VanDerhei added, "Many people simply don't or won't take the first basic step to plan for a comfortable retirement."
Workers' confidence in having enough for retirement decreases as the average amount they think they will need to save increases. Americans 45 or older who aren't at all confident about having enough money to retire believe that the percentage of income they need to save each year is, on average, 43 percent, an unattainable number for most.
There are many calculators to help you find your number. EBRI and its American Savings Education Council have created a retirement planning calculator, "Ballpark E$timate," at www.choosetosave.org.
It's likely when you do a retirement calculation, you'll see a big number. And you may find you're not on track to hit it.
"We know people get frightened when they see the gap," said Mathew Greenwald of Greenwald & Associates, which conducted and co-sponsored the retirement survey.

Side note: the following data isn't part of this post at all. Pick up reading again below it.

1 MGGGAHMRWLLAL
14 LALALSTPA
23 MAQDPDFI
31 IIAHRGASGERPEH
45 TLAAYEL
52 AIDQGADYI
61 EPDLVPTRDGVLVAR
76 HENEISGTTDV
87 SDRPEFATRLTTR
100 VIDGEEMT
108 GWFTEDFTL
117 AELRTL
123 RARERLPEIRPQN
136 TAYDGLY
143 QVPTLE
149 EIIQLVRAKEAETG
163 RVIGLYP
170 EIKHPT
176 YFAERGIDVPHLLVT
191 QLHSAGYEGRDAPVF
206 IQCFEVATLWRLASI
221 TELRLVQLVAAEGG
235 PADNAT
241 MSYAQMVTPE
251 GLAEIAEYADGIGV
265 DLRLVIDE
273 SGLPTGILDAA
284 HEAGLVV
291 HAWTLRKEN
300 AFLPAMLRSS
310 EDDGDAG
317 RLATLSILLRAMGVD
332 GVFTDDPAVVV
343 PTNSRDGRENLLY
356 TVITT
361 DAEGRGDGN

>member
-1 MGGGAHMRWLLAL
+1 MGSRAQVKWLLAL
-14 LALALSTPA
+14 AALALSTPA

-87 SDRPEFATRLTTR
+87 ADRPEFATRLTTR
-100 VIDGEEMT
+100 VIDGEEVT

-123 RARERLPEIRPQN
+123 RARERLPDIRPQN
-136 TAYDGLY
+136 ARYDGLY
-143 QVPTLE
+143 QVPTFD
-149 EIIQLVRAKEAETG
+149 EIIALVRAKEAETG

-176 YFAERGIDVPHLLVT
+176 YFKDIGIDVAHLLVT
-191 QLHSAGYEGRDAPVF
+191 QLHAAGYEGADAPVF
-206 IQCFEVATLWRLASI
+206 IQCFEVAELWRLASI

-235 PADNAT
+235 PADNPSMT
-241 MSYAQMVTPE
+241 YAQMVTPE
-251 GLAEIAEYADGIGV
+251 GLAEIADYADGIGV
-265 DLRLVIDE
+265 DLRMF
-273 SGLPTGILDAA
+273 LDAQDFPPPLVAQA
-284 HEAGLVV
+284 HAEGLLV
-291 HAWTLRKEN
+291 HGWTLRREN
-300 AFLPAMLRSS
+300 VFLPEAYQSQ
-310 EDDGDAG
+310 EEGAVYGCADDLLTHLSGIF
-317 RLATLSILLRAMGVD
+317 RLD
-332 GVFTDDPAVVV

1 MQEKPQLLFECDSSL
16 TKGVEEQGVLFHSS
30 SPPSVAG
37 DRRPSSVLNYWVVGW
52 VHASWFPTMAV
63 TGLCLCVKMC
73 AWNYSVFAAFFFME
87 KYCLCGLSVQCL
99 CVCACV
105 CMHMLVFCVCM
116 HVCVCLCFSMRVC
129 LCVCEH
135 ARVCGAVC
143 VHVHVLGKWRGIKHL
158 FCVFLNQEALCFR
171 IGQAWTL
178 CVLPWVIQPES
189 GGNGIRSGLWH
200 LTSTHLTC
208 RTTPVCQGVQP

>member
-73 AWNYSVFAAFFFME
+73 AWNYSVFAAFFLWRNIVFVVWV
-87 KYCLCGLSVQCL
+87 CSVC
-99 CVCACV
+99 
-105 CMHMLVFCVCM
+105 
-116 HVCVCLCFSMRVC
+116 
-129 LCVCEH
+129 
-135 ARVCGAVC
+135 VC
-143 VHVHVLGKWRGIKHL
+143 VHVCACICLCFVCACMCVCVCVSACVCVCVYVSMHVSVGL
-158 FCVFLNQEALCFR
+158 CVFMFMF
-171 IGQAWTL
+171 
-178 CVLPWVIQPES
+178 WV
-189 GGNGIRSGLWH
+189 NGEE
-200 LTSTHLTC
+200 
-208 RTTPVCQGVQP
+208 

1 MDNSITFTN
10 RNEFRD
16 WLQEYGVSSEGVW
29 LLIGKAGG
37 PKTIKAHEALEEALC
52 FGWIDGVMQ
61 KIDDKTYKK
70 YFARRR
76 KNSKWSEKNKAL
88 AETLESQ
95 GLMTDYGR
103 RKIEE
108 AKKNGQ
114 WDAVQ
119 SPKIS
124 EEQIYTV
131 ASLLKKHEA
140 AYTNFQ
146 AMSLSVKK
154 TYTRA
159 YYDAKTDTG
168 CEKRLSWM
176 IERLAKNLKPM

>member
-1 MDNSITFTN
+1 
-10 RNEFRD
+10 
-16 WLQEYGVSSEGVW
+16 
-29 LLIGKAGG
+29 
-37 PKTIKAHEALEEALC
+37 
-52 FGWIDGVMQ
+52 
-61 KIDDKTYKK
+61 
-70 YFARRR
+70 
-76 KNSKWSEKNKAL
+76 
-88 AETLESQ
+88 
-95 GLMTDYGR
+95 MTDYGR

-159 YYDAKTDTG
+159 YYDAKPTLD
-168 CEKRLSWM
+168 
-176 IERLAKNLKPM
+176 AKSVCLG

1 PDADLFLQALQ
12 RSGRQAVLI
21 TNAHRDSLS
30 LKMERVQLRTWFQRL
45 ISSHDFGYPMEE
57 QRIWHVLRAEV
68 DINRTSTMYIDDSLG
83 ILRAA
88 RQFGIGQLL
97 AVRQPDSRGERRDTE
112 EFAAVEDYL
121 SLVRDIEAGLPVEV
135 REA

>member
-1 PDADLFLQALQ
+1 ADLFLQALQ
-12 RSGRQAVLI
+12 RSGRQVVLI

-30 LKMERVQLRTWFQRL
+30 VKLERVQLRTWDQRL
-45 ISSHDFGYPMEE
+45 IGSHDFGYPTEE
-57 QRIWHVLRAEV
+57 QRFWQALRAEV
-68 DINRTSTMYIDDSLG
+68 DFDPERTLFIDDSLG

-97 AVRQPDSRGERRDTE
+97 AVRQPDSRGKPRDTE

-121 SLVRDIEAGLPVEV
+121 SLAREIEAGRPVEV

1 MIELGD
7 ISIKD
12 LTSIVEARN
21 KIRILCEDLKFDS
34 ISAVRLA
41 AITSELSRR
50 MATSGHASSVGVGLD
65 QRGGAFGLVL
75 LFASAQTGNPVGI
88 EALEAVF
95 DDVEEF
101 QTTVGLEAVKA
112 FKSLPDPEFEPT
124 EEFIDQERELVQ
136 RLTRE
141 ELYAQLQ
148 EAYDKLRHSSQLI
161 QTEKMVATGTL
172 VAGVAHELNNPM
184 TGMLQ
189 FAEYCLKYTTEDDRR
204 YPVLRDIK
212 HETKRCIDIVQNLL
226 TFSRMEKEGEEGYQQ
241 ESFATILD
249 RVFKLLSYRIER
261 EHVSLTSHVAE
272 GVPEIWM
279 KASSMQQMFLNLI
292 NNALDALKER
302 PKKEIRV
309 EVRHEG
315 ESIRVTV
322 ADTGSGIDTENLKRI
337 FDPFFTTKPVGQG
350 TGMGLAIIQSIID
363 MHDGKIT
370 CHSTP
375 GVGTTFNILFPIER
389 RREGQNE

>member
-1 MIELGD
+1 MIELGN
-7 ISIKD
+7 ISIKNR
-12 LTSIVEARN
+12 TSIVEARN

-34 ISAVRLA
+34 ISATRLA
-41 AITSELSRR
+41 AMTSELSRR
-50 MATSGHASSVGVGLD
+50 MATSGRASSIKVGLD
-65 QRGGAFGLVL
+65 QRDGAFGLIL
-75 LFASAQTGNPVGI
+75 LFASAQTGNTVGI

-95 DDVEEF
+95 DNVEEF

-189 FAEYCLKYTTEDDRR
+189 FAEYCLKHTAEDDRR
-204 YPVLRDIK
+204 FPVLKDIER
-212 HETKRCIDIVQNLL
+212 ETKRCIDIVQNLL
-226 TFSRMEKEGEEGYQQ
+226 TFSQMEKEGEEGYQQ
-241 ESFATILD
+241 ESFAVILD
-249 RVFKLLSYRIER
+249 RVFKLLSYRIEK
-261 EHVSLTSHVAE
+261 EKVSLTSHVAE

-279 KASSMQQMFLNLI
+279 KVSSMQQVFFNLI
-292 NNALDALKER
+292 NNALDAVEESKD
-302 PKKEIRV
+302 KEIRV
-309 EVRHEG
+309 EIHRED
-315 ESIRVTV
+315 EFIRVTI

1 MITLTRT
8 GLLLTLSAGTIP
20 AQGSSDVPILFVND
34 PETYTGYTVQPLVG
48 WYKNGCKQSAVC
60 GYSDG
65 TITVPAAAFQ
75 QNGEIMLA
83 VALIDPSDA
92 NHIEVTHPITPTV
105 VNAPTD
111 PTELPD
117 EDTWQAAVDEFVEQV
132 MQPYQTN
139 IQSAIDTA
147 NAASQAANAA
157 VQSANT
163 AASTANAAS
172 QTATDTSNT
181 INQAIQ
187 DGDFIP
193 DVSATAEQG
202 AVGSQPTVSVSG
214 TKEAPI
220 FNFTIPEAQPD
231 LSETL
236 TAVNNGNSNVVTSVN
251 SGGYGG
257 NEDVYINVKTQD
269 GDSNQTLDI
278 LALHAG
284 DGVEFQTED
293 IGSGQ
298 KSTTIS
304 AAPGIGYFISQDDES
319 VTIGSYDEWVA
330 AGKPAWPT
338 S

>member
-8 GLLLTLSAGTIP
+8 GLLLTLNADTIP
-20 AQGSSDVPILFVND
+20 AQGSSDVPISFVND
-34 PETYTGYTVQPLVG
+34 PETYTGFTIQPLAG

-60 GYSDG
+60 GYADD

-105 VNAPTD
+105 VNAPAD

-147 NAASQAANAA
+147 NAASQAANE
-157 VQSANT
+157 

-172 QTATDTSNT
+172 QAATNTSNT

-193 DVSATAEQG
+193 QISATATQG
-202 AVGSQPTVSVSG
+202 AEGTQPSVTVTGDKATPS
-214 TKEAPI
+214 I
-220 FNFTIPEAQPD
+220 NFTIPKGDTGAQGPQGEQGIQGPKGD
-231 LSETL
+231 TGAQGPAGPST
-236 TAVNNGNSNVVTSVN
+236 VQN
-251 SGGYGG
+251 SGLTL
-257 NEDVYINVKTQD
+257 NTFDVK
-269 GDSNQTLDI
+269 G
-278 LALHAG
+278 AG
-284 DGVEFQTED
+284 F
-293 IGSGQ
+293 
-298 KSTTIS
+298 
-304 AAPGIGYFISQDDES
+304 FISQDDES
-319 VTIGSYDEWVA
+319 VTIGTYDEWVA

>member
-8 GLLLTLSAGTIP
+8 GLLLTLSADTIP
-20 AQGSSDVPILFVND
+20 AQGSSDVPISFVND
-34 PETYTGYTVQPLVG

But as scared or discouraged as people get, once they know their number they can set more realistic targets, VanDerhei said.
"Many people can make better decisions and have more control when they know," Greenwald said.
Look at these numbers from the survey:
-- 57 percent of workers reported that they had financial assets totaling less than $25,000, not including their primary residence.
-- Only 23 percent of retirees feel very confident that they had done a good job of preparing for retirement.
-- 16 percent of workers and 13 percent of retirees said their level of debt is a major problem.
-- Only 50 percent of workers and 52 percent of retirees indicated that they could definitely come up with $2,000 if an unexpected need arose within the next month.
Perhaps you're thinking your number might not need to be so large because you'll just work longer. In 1991, 19 percent of workers planned to retire before age 60 and another 31 percent between the ages of 60 and 64. But now, only 9 percent plan to retire before age 60, and only 14 percent plan to retire in the 60-64 range.